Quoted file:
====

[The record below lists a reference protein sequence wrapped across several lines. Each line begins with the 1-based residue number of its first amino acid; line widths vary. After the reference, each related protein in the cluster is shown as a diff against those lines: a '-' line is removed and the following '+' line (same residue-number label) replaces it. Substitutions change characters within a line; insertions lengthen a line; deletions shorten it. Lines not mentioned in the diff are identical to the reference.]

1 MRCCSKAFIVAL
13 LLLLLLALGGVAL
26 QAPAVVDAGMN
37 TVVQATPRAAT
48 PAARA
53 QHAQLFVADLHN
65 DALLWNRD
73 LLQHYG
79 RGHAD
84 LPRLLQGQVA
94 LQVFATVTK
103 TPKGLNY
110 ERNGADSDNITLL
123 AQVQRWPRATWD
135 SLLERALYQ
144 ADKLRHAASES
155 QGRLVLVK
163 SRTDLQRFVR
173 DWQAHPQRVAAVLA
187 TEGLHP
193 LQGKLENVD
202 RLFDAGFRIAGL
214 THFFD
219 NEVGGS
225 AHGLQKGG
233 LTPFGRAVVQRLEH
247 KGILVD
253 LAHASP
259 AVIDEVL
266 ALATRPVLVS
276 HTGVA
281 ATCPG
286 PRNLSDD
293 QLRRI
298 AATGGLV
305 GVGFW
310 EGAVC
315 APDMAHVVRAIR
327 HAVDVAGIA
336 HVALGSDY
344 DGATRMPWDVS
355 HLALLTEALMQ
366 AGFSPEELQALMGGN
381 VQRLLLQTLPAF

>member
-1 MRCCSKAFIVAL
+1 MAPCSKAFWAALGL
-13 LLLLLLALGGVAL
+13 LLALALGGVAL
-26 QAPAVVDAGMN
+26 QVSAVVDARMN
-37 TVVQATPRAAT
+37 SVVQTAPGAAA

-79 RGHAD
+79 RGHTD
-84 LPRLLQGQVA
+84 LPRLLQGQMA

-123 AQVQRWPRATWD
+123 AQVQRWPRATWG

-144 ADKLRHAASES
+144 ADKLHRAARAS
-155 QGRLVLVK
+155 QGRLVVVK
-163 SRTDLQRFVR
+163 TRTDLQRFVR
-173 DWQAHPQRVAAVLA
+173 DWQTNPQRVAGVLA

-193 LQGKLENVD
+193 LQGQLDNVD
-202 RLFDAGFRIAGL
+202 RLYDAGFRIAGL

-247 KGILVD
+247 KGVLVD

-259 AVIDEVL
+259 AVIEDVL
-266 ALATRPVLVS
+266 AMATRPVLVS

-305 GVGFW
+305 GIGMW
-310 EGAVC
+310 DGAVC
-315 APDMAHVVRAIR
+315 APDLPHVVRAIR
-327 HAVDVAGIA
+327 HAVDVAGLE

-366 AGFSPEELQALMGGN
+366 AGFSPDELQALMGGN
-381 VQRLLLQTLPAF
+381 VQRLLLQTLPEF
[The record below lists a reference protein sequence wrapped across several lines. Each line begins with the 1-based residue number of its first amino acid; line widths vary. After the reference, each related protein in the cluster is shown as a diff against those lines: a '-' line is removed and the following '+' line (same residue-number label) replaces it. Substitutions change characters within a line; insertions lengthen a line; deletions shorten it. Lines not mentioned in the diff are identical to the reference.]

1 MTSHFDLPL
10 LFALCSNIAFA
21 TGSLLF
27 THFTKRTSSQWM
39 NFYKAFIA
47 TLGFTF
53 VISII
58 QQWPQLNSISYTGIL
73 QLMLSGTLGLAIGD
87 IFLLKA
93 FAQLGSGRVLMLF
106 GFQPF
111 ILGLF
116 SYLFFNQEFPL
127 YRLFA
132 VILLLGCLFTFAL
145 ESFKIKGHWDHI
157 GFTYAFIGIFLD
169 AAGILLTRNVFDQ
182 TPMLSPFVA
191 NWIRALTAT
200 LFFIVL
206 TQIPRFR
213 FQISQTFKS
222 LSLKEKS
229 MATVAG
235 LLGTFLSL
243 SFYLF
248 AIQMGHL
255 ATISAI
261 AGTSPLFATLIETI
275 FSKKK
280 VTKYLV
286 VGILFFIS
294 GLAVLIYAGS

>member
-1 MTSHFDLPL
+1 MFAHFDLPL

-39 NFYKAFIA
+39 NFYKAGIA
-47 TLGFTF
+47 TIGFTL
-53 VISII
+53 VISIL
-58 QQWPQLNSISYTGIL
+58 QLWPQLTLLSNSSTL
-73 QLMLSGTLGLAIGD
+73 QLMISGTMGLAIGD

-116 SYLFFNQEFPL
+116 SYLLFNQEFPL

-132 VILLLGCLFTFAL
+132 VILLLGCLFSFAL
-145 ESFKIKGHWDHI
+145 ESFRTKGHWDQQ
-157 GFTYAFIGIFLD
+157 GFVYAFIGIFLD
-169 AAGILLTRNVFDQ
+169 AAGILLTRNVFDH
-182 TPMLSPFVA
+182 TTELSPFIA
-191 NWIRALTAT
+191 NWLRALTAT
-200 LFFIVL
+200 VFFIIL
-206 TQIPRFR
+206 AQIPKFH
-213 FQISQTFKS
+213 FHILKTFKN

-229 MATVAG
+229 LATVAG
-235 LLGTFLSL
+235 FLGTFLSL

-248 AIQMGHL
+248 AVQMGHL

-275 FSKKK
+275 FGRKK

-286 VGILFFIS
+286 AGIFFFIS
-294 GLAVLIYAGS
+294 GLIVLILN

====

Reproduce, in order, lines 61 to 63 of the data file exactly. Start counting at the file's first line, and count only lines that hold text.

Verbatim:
-144 ADKLRHAASES
+144 ADKLHRAARAS
-155 QGRLVLVK